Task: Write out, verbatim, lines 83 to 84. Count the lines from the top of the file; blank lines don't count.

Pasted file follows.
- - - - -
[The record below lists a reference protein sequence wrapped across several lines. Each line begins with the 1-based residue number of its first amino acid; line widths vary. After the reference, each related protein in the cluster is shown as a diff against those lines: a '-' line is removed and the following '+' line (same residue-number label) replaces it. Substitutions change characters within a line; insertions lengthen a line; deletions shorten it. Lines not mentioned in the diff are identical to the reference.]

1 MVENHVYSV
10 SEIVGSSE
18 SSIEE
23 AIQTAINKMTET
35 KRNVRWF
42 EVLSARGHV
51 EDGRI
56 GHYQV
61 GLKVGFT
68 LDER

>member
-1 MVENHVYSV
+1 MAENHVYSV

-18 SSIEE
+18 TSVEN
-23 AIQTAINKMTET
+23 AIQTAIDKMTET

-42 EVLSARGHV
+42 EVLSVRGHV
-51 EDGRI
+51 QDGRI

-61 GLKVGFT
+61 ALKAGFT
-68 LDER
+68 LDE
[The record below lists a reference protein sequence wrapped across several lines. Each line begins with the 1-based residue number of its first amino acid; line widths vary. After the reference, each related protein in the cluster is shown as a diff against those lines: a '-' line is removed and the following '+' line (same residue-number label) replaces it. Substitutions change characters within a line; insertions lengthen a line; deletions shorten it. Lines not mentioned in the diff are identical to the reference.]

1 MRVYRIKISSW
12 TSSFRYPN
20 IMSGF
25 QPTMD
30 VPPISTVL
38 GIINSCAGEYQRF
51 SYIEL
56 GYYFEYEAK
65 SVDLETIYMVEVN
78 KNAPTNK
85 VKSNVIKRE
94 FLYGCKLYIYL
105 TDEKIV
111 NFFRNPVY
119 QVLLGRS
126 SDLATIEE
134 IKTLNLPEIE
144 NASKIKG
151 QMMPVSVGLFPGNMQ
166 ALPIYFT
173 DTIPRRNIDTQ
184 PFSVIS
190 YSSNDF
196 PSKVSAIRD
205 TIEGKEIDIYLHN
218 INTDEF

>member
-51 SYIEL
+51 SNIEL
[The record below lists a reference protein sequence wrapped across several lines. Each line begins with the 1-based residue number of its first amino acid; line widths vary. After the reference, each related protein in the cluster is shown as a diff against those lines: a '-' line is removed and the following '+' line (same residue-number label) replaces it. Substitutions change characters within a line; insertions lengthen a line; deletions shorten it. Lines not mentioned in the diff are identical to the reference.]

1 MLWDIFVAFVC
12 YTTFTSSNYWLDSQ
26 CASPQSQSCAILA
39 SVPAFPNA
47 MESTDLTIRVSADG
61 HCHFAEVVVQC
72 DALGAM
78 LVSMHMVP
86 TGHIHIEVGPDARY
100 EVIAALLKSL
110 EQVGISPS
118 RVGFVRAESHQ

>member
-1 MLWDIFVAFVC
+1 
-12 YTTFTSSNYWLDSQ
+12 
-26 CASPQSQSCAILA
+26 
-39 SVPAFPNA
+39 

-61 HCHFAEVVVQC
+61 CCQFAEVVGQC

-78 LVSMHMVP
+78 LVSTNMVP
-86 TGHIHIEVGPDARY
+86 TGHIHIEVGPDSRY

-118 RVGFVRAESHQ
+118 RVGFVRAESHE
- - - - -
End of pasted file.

-86 TGHIHIEVGPDARY
+86 TGHIHIEVGPDSRY